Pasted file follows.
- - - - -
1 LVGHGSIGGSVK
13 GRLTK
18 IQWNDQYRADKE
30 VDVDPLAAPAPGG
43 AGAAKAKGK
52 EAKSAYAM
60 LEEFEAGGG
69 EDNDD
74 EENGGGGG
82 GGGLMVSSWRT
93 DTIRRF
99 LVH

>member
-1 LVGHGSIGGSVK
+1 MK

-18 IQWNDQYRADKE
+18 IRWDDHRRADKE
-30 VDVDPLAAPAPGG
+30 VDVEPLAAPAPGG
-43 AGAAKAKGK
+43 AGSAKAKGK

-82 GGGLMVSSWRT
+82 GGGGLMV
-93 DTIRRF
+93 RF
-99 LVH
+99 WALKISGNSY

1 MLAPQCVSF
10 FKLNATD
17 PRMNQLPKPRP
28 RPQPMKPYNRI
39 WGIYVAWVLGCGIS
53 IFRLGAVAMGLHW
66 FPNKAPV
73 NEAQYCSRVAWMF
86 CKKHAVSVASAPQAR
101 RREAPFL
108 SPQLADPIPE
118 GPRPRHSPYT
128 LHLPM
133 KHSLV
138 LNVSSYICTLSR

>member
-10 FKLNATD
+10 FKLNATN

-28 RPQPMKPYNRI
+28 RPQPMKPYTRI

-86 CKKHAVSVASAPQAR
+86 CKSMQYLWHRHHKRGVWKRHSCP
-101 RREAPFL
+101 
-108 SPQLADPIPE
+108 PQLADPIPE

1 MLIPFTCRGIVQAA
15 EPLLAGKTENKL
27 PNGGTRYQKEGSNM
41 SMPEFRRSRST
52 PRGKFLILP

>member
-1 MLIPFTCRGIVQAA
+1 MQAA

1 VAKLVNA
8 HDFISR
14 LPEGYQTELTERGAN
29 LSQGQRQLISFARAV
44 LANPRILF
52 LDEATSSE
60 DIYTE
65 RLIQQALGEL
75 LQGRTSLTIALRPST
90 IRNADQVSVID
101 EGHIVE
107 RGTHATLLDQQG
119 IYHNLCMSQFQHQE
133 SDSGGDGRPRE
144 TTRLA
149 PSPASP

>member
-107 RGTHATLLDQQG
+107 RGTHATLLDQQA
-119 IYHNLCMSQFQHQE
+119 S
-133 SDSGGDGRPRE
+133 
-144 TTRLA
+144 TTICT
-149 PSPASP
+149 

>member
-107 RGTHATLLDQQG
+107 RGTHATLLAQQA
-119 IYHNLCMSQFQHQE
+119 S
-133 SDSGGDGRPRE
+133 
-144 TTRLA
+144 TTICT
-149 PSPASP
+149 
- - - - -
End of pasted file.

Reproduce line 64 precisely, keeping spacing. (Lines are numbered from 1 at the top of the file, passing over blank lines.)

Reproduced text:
14 LPEGYQTELTERGAN